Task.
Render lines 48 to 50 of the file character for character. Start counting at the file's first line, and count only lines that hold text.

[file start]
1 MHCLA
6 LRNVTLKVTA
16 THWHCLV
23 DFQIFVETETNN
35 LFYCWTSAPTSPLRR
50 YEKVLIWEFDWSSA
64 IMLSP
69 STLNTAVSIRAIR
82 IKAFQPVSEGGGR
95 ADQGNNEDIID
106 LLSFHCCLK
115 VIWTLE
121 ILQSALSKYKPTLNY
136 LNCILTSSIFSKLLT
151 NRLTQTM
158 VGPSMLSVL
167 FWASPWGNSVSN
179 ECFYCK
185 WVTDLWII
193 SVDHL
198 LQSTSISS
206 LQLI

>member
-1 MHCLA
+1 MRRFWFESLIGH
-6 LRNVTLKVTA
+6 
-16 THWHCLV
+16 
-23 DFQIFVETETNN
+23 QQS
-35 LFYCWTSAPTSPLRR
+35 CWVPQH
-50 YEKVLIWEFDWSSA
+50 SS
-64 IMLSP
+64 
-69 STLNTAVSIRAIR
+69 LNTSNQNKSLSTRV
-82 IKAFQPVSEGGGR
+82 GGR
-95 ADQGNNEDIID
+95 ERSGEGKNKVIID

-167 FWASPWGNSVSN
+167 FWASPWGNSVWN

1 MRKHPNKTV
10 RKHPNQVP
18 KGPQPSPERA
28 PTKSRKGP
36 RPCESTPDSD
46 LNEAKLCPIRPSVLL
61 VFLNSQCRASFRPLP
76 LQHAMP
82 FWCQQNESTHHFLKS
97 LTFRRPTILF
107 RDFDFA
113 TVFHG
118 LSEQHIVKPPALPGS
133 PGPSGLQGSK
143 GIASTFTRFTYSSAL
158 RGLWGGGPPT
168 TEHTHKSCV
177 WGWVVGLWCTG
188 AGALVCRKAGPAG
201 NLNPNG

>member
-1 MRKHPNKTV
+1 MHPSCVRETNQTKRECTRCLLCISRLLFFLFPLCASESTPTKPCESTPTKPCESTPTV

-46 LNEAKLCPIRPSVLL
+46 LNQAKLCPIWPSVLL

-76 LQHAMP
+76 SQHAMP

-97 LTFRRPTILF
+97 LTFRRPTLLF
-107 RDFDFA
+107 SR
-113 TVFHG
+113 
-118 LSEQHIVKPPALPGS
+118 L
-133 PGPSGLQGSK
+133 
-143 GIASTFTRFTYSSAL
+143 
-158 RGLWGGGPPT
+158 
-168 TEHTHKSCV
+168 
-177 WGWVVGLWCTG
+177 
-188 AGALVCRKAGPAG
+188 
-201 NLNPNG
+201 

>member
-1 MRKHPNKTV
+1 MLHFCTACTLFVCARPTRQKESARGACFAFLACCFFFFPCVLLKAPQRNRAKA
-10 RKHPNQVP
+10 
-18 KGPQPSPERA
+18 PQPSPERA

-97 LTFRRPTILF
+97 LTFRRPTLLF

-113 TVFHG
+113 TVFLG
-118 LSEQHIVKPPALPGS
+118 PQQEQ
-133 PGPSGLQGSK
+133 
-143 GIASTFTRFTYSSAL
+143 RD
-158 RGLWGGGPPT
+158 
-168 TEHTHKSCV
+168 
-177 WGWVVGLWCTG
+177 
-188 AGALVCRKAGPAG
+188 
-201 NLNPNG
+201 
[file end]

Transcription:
18 KGPQPSPERA
28 PTKSRKGP
36 RPCESTPDSD